In addition to providing anesthesia and accompanying care during surgeries, Knittel serves alongside plastic surgeons and other anesthesiologists to clinically assess and plan surgical procedures based on equipment available and time needed for such surgeries. He also works with the team to ensure the patients will have adequate follow-up and rehabilitation. As someone who specializes almost exclusively in adult trauma and critical care, Knittel said he sees the work in part as an opportunity to provide anesthesia to a different patient population than what he’s accustomed to and to “appreciate anesthesiology in a different light.”
During one weeklong trip, Knittel and the team provided clinical assessments for 150 children and performed 50 surgeries aimed at improving physical function or appearance. “One of the most gratifying aspects is when you see kids feel better about improvements to their appearance, and especially improvements to their physical abilities,” Knittel said. “It’s where I feel like I’m part of a team that really makes a difference.”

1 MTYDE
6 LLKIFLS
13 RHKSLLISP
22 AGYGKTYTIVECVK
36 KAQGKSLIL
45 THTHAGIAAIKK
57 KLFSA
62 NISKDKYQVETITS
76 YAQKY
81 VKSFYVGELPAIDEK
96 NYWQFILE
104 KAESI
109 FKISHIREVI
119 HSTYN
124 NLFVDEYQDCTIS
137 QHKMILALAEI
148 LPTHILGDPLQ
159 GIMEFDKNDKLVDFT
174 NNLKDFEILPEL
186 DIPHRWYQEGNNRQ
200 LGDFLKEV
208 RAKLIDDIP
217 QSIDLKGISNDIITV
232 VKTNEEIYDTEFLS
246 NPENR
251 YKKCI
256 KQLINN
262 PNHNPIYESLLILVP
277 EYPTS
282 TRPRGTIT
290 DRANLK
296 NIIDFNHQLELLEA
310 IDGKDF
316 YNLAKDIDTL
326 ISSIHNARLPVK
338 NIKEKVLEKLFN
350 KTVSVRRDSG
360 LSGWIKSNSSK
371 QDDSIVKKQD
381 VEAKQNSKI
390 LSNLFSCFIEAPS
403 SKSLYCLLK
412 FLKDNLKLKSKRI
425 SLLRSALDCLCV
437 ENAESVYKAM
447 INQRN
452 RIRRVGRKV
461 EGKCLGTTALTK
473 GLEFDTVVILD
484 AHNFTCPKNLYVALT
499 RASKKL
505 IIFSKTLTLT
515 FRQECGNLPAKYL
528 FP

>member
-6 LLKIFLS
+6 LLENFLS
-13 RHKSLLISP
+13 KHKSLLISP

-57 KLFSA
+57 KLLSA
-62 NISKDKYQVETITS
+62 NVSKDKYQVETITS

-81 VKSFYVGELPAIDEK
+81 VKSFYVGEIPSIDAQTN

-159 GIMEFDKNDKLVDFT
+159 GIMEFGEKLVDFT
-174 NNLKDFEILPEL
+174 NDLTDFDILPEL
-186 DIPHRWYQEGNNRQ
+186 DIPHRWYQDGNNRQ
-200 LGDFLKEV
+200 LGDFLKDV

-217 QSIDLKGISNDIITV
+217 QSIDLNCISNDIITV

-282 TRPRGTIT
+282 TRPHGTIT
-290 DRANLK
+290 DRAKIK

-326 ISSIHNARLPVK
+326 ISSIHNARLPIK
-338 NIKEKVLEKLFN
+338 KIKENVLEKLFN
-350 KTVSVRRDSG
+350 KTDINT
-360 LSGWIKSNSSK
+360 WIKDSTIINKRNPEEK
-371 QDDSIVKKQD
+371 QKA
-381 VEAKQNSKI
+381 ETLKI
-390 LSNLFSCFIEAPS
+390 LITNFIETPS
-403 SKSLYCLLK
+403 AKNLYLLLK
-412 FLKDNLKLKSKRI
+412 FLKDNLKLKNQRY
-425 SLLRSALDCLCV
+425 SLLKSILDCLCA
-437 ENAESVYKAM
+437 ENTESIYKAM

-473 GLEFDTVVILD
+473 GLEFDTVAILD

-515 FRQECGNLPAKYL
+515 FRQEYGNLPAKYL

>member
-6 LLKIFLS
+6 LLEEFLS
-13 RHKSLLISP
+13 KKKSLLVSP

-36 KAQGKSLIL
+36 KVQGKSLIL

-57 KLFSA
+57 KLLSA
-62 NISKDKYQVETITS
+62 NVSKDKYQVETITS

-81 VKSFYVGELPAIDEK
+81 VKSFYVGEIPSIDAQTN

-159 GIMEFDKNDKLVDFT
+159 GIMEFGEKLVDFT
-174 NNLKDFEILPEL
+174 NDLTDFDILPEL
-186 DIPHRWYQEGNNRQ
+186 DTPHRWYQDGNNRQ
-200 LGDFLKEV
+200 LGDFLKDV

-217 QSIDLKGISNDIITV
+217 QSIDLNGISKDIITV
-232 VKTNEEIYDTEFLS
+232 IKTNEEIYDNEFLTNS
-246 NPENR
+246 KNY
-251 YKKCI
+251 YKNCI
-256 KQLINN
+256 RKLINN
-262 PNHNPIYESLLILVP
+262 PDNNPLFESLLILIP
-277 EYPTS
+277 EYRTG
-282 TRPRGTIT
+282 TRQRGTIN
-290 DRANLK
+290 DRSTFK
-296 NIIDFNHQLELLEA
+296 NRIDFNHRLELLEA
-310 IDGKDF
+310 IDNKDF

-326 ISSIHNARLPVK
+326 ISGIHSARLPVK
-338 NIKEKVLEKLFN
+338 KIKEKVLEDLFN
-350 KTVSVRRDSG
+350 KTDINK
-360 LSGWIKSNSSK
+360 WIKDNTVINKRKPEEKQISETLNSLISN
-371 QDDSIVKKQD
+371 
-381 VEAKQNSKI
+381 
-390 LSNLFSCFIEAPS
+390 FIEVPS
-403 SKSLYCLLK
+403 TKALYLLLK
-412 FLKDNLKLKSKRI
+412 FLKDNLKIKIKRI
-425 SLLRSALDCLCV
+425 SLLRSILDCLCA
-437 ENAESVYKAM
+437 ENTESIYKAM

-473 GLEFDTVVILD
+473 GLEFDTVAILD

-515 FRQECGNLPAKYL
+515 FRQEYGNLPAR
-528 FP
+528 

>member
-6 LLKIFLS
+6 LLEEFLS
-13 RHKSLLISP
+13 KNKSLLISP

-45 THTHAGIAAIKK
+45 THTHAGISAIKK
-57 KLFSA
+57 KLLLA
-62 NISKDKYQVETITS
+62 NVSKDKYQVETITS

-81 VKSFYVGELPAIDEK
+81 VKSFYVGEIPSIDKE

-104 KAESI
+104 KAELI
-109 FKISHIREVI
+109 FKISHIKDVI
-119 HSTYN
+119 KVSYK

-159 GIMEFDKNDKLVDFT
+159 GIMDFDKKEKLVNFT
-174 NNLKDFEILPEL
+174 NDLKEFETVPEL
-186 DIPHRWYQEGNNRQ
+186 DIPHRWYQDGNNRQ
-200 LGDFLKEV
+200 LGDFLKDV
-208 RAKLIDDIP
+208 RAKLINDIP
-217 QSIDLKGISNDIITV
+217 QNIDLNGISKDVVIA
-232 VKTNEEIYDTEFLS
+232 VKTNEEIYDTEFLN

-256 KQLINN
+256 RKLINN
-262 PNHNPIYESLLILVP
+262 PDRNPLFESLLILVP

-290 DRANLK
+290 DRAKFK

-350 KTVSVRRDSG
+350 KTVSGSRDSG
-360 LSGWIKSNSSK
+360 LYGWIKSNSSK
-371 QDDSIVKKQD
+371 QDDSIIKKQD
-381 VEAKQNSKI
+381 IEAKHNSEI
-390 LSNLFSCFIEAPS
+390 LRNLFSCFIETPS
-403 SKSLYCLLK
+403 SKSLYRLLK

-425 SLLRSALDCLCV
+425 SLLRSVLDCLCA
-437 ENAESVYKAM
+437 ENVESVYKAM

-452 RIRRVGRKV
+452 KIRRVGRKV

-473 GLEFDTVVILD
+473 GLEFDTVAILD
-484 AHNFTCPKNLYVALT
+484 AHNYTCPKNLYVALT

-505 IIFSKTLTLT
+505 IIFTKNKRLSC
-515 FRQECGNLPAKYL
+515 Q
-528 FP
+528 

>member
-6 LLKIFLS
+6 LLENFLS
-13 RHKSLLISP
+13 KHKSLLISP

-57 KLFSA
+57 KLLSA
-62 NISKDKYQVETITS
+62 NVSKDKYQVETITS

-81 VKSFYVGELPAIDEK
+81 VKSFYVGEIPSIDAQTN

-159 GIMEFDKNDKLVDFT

He and fellow team members form relationships with their patients over the years, since many of them return for follow-up visits and further procedures. Often, members of the group bring gifts and toys from their hometowns to give to the young patients.
Knittel’s involvement with the organization began when he was a medical trainee at Massachusetts General Hospital in Boston and was recruited by the organization’s founder, Gennadiy Fuzaylov, MD, a pediatric anesthesiologist affiliated with Harvard University.